It’s a story many women have heard before, and many have experienced it themselves.
You go to a doctor, or you go in for a procedure, and you are describing your pain. You know you’re feeling it, you know it’s hard to manage, you know it’s affecting your life. And yet, in many instances, it’s just not taken seriously. And further, when it’s pointed out, it’s considered just “not serious.”
Pain is not taken as seriously in women as it is in men.
A study published in the Journal of the American Heart Association in 2022 investigated how gender and race weighed in when someone went to a hospital with symptoms of cardiac arrest. Not only did they find that men were more likely to be assessed by a doctor, they also received medical attention more quickly than women. Outcomes were worse for women of colour.
In 2019, a HealthyWomen survey found that 36 per cent of women did not think their pain was being taken seriously by a medical professional. This is despite the fact that 90 per cent of the women surveyed had been diagnosed with a condition that caused their pain.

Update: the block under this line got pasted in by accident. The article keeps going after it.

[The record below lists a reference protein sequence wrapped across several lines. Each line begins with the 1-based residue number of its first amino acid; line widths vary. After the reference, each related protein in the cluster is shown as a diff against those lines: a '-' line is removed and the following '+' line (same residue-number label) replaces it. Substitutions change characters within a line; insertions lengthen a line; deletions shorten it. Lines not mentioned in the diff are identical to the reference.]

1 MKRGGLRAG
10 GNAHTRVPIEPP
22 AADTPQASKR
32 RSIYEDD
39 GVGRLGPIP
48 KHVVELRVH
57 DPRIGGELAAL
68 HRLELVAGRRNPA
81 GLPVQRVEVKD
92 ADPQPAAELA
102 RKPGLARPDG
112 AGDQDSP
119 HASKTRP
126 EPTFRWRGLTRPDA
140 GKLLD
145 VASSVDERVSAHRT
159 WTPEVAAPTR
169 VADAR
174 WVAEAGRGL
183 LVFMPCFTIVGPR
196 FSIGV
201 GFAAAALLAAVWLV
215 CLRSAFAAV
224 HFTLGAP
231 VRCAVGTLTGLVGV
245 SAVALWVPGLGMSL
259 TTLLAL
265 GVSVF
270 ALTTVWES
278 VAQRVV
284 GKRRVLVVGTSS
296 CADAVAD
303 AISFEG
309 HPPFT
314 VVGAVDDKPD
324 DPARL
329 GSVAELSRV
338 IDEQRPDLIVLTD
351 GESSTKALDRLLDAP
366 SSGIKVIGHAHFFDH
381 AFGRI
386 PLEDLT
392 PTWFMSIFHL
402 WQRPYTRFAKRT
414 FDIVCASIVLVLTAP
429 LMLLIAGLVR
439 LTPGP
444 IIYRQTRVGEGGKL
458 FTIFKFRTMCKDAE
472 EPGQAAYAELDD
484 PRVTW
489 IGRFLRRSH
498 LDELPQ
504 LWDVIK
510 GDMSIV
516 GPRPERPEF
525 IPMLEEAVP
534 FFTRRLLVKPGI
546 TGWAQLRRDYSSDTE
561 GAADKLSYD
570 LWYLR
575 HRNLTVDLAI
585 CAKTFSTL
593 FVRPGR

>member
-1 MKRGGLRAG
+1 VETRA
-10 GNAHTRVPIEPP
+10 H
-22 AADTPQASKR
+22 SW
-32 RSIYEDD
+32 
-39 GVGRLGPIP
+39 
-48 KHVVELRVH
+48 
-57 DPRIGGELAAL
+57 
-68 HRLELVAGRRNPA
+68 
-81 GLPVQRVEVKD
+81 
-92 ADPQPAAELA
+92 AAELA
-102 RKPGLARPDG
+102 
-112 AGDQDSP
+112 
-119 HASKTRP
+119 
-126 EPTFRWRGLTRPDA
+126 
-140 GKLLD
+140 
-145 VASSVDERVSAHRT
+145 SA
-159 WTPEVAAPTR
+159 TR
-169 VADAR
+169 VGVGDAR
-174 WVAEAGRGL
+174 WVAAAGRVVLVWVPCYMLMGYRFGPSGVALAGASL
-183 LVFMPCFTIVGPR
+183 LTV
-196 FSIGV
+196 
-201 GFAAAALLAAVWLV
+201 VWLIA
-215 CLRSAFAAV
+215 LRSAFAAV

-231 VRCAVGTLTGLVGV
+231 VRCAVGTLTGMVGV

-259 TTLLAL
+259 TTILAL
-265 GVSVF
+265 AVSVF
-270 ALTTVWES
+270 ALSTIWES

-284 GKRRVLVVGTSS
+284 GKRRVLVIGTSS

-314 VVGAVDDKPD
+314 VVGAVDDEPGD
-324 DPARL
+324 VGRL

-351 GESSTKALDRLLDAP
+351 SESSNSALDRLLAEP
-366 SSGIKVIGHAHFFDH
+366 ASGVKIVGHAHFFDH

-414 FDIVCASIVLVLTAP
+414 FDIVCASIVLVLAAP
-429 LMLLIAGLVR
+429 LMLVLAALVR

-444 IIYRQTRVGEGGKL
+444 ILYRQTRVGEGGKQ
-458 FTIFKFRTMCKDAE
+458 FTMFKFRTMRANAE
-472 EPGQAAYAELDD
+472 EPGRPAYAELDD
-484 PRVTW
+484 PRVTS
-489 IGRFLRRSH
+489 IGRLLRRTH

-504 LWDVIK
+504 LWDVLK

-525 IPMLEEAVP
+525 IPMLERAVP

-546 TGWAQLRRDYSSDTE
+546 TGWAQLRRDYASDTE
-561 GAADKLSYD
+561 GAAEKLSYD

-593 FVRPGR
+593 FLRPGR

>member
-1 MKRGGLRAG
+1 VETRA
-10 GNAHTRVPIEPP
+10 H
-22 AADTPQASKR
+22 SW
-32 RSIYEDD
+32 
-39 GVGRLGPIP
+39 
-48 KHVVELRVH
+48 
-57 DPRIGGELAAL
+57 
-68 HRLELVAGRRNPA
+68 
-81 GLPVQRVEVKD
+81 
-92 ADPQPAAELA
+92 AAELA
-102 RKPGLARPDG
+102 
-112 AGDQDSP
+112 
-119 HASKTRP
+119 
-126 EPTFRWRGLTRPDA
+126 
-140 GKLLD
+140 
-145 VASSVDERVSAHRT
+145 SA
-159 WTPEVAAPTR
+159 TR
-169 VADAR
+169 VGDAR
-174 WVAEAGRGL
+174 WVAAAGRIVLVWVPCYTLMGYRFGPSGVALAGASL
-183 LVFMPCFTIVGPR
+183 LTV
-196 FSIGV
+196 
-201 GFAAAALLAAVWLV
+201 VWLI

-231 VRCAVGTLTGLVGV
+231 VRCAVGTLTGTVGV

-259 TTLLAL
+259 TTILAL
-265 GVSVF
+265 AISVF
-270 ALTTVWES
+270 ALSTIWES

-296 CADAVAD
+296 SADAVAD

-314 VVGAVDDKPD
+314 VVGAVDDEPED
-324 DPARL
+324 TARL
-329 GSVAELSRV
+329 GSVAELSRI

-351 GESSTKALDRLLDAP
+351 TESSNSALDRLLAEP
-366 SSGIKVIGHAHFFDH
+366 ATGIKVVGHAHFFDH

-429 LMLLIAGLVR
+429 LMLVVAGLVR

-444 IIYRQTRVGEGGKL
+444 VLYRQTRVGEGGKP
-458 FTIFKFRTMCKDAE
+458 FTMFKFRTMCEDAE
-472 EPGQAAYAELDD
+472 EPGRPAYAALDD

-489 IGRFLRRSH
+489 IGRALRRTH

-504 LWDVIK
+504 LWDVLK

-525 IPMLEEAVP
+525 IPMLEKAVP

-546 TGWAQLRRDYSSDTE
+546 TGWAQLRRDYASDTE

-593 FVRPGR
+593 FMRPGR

However, women are more likely to experience chronic pain than men. Around 70 per cent of chronic pain conditions are diagnosed in women. A study published in 2012 in Scientific American found that women report more intense pain than men, often for the same ailments. It is worth noting that the subjective nature of the subject makes it more difficult to quantitate.
But ultimately, women’s pain is not taken as seriously as men’s. So why is this?
A number of studies point to the perceived toughness of men and women. A paper published in 2018 entitled “’Brave Men’ and ‘Emotional Women’” identified that gender norms played into how each gender’s pain was received by their healthcare providers. The stereotype of women being emotional led to providers to think that women were overreacting. In contrast, stereotypical male toughness led to providers thinking that if a man were to complain about pain, it must be very serious.
Of course, this bias cannot be attributed to all healthcare providers. That being said, awareness of how gender roles influence medicine can teach us about how to advocate for ourselves as cancer patients and survivors. Speaking frankly with your oncologist about the type of pain you are in, and making sure it is taken seriously, can make all the difference, not only in quality of life but also in healthcare outcomes.
For women with cancer, ignoring pain can be fatal. Often a common cancer symptom is pain in the pelvic or abdominal area. Persistent pain that doesn’t react to regular treatment can be a sign of the condition, often accompanied by changes in appetite, weight, bruising, or irregular periods. These signs should not be ignored, not by you, or by your healthcare provider.